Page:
HNDP operations are covered by public funds; it holds the lease for a public school; it is working on redevelopment of hospital property; it pursued joint efforts to purchase the CVS building; and received $250,000 from CHIEF for the Massey property purchase while Phoebus served in those dual roles. Fact is, HNDP does not operate “independent of any other nonprofit or government agency,” but rather “interdependent with” these community partners.

HNDP not only sold the county the Massey property “at its inflated 2004 price,” but showed a property value increase of nearly 20 percent from its purchase during the bubble of 2005 to the economic slump in 2010. Further, it was Phoebus, representing CHIEF, who approached GHC director and library board chairman Art Callaham for sale of “only all” this HNDP land, as reflected in library minutes of Sept. 9, 2009.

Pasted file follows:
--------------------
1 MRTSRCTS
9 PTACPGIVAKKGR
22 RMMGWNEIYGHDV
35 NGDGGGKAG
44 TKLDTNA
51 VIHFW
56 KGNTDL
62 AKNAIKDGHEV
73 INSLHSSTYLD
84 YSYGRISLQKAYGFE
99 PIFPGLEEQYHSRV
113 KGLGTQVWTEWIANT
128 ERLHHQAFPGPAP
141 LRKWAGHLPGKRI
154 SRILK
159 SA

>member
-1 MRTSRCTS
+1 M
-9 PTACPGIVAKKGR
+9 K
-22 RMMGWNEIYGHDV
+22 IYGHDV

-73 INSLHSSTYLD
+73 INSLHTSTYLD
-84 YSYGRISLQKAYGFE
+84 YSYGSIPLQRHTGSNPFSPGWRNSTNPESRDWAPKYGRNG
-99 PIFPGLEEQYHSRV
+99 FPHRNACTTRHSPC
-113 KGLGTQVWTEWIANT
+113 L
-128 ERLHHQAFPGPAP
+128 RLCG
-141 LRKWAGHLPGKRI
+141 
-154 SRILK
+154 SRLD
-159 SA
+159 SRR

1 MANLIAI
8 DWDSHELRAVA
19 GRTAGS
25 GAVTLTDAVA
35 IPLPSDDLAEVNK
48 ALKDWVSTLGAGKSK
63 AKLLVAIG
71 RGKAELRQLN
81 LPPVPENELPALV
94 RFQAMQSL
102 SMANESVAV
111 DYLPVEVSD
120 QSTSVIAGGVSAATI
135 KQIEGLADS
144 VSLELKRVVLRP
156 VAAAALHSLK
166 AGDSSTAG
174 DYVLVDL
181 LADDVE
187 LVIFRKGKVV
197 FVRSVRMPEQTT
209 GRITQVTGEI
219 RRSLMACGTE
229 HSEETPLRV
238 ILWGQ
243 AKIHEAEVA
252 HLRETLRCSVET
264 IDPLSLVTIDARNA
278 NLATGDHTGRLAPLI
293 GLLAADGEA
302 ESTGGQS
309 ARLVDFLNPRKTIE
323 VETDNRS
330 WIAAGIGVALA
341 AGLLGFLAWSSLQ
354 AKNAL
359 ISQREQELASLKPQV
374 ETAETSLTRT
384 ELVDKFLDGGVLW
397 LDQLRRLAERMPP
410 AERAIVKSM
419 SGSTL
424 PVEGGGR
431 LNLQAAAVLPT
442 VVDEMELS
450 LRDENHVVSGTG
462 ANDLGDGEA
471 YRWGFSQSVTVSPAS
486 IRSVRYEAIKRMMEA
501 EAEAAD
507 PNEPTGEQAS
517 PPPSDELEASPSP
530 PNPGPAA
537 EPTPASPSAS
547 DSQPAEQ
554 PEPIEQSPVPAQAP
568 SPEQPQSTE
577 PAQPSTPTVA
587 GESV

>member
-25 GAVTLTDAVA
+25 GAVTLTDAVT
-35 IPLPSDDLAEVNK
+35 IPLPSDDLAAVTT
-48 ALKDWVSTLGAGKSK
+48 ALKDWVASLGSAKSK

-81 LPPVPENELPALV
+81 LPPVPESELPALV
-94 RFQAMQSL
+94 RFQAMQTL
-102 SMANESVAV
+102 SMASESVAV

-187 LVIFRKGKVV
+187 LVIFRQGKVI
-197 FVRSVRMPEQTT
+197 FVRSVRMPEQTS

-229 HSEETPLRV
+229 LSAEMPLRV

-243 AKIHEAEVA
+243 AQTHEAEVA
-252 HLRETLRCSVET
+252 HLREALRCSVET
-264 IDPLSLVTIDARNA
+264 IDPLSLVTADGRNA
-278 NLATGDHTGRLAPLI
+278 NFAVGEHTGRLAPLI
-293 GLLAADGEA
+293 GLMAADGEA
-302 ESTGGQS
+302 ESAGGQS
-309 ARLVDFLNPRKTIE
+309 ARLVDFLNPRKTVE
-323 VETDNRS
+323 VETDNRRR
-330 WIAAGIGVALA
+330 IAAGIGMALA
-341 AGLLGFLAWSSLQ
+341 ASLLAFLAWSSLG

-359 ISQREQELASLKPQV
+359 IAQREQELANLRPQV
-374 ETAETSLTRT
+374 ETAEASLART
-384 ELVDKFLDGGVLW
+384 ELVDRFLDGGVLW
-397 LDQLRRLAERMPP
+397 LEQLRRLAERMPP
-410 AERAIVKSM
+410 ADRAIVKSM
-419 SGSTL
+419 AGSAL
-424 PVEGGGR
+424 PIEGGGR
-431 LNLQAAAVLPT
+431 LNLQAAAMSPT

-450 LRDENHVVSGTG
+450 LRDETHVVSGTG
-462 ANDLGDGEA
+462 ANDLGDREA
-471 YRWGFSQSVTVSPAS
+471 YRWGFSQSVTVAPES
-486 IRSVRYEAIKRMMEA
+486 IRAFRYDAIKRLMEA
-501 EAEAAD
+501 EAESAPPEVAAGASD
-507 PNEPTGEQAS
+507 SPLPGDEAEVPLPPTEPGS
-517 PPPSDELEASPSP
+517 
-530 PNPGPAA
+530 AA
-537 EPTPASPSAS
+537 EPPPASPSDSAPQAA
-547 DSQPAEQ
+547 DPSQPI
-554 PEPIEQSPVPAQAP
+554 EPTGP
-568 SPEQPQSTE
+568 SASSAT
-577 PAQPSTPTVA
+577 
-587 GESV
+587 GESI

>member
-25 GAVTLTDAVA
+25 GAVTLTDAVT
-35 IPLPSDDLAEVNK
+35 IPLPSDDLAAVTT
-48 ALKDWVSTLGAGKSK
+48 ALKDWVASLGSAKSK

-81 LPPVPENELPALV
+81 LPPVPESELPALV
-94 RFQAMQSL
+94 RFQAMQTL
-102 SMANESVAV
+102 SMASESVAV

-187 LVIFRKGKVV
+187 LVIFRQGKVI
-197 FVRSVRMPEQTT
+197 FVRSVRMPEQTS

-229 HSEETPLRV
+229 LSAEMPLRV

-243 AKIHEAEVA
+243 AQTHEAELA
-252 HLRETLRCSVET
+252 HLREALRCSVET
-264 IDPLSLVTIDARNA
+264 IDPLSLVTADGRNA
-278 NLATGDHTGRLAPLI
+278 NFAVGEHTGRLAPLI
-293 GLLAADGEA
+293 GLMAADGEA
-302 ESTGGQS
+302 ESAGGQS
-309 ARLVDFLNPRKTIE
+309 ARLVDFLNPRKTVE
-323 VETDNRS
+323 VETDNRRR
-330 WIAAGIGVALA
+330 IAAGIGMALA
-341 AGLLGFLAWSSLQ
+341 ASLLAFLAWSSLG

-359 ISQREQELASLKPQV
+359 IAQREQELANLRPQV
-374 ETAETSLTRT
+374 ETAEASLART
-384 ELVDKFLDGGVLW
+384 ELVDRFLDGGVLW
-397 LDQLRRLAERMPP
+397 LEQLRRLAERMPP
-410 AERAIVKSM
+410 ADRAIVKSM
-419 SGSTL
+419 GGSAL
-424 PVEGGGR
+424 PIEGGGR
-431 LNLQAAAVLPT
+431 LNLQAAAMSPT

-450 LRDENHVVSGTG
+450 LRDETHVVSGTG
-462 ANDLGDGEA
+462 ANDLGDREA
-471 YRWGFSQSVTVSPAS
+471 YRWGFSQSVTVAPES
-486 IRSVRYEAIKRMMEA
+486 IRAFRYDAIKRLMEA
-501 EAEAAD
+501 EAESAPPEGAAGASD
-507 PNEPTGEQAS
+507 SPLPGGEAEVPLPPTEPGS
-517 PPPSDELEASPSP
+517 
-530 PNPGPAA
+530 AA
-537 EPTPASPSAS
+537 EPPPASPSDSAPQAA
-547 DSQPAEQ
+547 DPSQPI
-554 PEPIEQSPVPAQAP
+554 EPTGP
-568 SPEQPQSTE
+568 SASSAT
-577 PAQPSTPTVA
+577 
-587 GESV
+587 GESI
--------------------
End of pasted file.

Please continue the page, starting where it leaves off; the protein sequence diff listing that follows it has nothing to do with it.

Not once did I mention the Home Store, as my letter was in reference to Callaham’s reinvention of a CDC that already exists and, frankly — sharing responsibility for establishing it — I believe it continues to do good things. 

While so many public records sit idle and aging, the Internet has made them a good tool to ensure that an educated, respectable leader of our community may find some benefit in their use before representing to the public “facts” that aren’t supported by a public record that is readily available with a push and click.

Kristin Aleshire

Editor’s note: The letter writer is a former member of the Hagerstown City Council and Washington County Board of Commissioners, and a candidate for city council.